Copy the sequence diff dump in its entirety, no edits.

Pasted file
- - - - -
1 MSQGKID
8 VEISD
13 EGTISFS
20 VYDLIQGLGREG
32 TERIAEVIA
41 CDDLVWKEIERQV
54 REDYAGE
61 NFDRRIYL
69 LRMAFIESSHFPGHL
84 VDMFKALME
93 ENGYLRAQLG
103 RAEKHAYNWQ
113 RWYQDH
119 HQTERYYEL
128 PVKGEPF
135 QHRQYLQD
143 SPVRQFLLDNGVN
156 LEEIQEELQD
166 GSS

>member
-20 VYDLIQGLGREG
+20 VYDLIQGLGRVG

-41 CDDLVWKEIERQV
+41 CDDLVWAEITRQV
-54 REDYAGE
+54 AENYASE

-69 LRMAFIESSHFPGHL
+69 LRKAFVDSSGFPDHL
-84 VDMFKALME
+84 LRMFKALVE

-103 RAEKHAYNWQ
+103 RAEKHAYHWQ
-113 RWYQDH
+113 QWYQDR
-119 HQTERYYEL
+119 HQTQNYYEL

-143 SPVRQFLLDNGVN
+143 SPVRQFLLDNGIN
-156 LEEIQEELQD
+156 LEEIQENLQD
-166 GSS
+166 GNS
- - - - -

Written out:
1 MSQGKID
8 VEISD
13 EGTISFS
20 VYDLIQGLGREG
32 TERIAEVIA
41 CDDLVWKEIERQV
54 REDYAGE
61 NFDRRIYL
69 LRMAFIESSHFPGHL
84 VDMFKALME
93 ENGYLRAQLG
103 RAEKHAYNWQ
113 RWYQDH
119 HQTERYYEL
128 PVKGEPF
135 QHRQYLQD
143 SPVRQFLLDNGVN
156 LEEIQEELQD
166 GSS

>member
-20 VYDLIQGLGREG
+20 VYDLIQGLGRVG

-41 CDDLVWKEIERQV
+41 CDDLVWAEITRQV
-54 REDYAGE
+54 AENYASE

-69 LRMAFIESSHFPGHL
+69 LRKAFVDSSGFPDHL
-84 VDMFKALME
+84 LRMFKALVE

-103 RAEKHAYNWQ
+103 RAEKHAYHWQ
-113 RWYQDH
+113 QWYQDR
-119 HQTERYYEL
+119 HQTQNYYEL

-143 SPVRQFLLDNGVN
+143 SPVRQFLLDNGIN
-156 LEEIQEELQD
+156 LEEIQENLQD
-166 GSS
+166 GNS